This course on the use of simulations for studying language behavior may vary in focus, e.g. focusing one year on the acquisition of (one of) phonology, morphology or syntax, or another year on sentence processing and lexical access, or on the (social) diffusion of linguistic variation. The intention is that students familiarize themselves with the area under study in a given year, and thereby with the more general opportunities and limitations on the use of simulations in scientific inquiry.
This year's focus will be on learning linguistic categories, with particular emphasis on learning phonetic categories. A tentative list of suggested papers to be discussed in the course can be found here. Students are encouraged to suggest areas of language behavior they are interested in and representative papers in the area as topics of discussion during this course. You may also want to check the reading lists for earlier editions of this course here and here.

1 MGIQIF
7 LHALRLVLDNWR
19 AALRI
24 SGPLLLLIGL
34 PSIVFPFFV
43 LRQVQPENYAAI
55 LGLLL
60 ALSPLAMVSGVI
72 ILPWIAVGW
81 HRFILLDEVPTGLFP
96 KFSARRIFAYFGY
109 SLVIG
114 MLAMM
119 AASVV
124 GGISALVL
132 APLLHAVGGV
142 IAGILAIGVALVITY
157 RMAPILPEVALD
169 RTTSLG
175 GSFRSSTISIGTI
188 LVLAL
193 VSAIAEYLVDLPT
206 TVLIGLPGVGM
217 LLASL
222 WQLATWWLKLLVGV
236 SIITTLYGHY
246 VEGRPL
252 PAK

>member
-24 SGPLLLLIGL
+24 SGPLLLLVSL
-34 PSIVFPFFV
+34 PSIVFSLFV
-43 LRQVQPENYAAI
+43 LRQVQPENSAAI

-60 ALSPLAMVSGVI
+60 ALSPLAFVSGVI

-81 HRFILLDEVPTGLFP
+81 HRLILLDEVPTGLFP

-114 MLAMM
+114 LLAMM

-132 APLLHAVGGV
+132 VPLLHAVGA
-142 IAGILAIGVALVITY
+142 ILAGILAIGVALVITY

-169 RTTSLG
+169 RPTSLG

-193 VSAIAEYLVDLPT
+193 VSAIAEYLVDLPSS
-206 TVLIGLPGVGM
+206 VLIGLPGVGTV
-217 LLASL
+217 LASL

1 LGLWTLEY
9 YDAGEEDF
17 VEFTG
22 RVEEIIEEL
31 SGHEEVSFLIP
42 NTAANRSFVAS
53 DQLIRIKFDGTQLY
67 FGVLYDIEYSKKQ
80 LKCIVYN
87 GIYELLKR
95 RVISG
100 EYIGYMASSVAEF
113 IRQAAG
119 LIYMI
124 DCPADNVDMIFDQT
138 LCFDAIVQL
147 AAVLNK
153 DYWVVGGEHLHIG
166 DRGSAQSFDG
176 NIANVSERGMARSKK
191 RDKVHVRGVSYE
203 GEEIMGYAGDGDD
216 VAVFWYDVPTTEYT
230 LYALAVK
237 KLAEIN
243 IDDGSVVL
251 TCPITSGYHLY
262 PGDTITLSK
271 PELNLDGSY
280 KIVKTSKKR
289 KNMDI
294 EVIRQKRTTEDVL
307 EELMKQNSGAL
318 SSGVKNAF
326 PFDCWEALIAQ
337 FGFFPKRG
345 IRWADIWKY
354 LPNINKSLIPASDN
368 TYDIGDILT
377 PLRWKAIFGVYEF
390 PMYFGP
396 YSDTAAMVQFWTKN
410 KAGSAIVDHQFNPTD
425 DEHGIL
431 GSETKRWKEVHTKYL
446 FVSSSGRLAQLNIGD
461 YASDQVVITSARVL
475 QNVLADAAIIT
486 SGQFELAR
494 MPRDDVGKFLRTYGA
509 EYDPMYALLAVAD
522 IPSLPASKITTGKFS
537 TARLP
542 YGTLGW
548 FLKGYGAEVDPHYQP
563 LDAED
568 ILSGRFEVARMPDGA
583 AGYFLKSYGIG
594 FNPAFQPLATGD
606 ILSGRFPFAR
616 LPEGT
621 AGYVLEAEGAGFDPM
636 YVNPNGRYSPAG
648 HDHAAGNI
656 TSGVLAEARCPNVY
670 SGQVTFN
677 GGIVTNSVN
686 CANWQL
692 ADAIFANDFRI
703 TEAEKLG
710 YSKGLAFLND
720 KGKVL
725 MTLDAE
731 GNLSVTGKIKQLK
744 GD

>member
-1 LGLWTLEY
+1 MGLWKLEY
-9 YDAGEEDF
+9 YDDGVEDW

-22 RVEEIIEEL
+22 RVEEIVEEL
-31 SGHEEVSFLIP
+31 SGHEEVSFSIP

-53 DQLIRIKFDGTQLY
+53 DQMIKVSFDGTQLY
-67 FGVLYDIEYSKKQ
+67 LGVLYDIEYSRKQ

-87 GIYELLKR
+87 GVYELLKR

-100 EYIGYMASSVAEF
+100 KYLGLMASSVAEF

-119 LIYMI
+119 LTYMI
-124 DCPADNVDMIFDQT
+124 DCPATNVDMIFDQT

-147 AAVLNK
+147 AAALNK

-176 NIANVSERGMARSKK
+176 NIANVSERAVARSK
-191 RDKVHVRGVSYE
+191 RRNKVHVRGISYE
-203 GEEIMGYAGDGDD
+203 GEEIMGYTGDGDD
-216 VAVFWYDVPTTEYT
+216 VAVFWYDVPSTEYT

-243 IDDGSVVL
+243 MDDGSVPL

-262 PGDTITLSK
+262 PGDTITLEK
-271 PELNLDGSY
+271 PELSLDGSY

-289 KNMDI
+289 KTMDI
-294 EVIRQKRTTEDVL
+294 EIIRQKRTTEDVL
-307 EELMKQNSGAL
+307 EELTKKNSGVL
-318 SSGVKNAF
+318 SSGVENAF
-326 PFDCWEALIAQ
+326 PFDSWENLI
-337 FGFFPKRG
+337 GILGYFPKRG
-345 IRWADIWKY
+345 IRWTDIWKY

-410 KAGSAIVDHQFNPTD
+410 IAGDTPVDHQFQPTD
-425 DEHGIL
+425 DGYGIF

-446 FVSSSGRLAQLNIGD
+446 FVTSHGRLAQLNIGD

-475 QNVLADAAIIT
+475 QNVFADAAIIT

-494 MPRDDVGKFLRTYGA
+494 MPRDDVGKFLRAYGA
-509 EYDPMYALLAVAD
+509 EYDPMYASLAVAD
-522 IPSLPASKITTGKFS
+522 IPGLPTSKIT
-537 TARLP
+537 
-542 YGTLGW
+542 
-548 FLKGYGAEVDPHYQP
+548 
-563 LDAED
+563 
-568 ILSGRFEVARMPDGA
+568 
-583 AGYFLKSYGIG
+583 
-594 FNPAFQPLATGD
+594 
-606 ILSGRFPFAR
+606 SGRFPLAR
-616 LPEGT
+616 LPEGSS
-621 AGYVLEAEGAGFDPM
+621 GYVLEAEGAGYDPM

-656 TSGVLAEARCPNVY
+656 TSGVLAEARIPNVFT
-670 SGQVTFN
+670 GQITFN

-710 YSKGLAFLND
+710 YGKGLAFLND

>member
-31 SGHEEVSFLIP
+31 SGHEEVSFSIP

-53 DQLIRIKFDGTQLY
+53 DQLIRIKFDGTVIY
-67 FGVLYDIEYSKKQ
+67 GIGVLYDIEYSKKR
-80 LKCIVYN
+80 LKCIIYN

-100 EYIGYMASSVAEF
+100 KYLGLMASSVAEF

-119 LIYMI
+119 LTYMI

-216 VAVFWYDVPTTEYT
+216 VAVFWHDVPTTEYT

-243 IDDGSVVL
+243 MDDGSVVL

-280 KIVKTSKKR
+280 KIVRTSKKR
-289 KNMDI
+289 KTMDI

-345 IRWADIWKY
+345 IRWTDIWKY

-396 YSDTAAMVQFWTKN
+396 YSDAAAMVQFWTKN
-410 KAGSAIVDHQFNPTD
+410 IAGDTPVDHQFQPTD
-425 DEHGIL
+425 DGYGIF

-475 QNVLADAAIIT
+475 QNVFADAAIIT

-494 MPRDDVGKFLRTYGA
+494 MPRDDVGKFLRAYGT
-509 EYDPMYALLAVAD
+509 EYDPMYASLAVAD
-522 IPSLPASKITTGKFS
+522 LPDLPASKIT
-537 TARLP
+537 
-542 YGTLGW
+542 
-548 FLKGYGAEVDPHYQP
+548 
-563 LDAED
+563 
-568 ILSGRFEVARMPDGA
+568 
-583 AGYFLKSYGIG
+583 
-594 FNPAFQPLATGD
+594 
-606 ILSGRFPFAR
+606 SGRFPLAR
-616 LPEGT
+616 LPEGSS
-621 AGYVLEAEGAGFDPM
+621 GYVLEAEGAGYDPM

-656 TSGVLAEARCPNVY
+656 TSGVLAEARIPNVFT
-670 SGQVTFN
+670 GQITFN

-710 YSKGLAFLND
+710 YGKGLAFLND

For more information, please see the course syllabus.
After completing this course, students should understand the use of simulations in cognitive sciences, be familiar with the modeling and simulation work in the area of language acquisition, and be able to (critically) read the recent research in the field.
RequirementsThe course assumes familiarity with basic concepts of machine learning, but there will be time to review occasionally unfamiliar concepts as well. The course is aimed at students in research masters' programs, which assumes serious motivation and scientific maturity.
Office hours: TBA